Lazy Poets Thursday Haibun

Ghana 1

Along the Tamale Road

She’d packed her shop up for the day, all hope of sales abandoned. Resigned to eating the hard boiled eggs herself, with the plantain that no-one wanted either. All morning she’d snacked on the pastries she baked before dawn. Once upon a time she couldn’t make enough of them, they sold like hot cakes. A tourist asked if her canopy was for sale, she’d said no – how would she have shade without it? Perhaps . . . perhaps she could try making some small ones to sell.

What’s this? A tourist jeep stopping, she gathered her wares in her apron and ran. ‘Fresh eggs, tomato, banana, what will you buy?’


Travellers lunch break

a bargain fresh as the day

benefits for all

Travel Theme: Architecture

Ailsa has chosen architecture as her theme this week so I’m showing you the mosque at Larabanga, Northern Ghana. It’s said to be 500 years old and the oldest mosque in Africa. I’ve always wanted to see the mosque at Djenne in Mali, supposedly the biggest mud and stick mosque but that will probably never happen, so even on a rainy day I was thrilled to see this one. Of course non-Muslims were not permitted to go inside.

There is a legend about an Islamic trader who discovered the nearby mystic stone

Hoping for a mystical experience - like the rain stopping!
Hoping for a mystical experience – like the rain stopping!

and decided to sleep wherever his spear landed. He dreamt of building a mosque on that very spot and in the morning woke to find the foundations had mysteriously been laid during the night. He saw this as a sign, completed the building and now lies buried under the baobab tree beside the mosque.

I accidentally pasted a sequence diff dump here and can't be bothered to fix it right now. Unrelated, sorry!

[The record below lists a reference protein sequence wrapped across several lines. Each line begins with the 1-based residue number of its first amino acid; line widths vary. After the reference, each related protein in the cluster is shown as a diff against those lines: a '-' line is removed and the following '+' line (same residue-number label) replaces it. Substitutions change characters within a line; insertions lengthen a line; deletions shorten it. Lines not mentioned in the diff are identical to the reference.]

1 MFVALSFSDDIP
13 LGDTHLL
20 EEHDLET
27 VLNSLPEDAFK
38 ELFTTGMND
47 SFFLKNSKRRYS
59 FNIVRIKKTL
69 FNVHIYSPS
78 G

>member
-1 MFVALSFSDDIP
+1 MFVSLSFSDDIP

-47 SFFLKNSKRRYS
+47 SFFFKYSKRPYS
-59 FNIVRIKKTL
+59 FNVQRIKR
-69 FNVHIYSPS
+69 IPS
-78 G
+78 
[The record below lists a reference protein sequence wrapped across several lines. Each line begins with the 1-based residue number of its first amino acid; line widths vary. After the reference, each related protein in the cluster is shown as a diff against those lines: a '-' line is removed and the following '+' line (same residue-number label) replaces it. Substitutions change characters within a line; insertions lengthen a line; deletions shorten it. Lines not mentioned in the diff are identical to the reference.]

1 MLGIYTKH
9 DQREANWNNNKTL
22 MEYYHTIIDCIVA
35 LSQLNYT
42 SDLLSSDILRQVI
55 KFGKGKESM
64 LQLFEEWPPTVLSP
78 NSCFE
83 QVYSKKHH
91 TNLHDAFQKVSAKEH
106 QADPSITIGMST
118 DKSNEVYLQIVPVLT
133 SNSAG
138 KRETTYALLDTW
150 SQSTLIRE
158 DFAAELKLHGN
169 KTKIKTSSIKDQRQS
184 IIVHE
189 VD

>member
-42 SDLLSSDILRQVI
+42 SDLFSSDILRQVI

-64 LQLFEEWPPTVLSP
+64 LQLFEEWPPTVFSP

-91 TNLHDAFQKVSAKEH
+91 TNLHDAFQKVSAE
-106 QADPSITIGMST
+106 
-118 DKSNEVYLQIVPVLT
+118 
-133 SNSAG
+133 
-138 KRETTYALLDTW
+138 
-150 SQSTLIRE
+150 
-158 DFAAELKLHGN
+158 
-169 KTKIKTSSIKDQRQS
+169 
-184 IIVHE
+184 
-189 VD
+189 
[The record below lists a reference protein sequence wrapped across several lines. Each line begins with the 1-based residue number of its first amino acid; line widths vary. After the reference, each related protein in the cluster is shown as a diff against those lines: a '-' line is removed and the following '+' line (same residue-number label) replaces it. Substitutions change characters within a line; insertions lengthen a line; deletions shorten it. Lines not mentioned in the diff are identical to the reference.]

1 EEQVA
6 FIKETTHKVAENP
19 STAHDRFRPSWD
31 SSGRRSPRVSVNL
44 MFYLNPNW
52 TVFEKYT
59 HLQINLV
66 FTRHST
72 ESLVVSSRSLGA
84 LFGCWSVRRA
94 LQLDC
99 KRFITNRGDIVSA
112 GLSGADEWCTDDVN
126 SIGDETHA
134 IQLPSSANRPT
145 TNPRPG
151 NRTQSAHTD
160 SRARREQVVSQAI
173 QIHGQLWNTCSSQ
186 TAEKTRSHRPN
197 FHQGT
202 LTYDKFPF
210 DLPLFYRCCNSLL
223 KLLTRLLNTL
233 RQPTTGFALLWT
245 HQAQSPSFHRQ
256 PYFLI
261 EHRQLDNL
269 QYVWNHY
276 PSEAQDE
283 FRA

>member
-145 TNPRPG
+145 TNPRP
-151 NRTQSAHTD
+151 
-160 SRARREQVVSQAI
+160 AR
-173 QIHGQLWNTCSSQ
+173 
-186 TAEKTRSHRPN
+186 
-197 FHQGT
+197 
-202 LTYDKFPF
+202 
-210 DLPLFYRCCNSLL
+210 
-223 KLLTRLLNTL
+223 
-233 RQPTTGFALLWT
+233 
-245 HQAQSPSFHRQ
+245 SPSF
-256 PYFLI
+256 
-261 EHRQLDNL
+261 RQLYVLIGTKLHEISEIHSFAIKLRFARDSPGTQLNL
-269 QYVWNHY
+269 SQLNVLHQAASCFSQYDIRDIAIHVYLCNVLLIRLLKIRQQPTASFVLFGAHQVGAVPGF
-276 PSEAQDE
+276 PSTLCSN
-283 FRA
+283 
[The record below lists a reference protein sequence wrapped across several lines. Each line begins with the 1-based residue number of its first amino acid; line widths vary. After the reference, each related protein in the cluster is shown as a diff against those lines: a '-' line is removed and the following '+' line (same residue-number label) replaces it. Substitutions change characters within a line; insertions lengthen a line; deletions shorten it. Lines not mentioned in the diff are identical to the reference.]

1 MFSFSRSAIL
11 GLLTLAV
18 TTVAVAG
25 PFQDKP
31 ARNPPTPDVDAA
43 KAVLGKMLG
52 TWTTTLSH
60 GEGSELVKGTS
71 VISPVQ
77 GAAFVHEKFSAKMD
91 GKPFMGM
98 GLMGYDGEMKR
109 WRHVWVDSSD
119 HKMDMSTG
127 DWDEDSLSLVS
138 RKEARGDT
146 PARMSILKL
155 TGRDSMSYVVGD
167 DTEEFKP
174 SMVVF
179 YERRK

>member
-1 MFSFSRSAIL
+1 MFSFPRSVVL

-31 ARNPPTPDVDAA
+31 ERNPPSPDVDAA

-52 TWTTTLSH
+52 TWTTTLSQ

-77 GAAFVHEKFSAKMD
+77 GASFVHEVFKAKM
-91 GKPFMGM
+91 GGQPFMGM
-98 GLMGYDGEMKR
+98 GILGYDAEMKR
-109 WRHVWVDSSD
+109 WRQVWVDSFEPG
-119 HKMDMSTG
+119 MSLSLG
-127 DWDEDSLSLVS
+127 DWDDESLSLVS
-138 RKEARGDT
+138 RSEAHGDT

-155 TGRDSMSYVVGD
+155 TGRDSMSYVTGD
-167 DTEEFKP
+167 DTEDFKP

What do you think? was the trader the architect?

Join in at

Weekly Photo Challenge: Home

Christa at says
‘In a new post specifically created for this challenge, share a picture that evokes HOME for you.’
I love these homes that I saw in Northern Ghana. It looks like such a tight community, something to be treasured in our hectic world.


Gina volunteers at Teshie Childrens Centre, Accra

I first met Gina when we trained as counsellors together ten years ago. We got on well from the start with shared passions for learning, travel, books and a touch of the alternative, and supported each other in our first counselling placements. Never one to let the grass grow under her feet – a Gemini like me, Gina has gone on to train in reflexology, and has also continued to study.

I remember when Gina  first voiced the idea of doing voluntary work abroad somewhere, she thought about India or Ghana, somewhere she could make a difference. It always had to wait for the right time, she is a single mum to a son but now that he is thirteen, it is easier for her to spend some time away.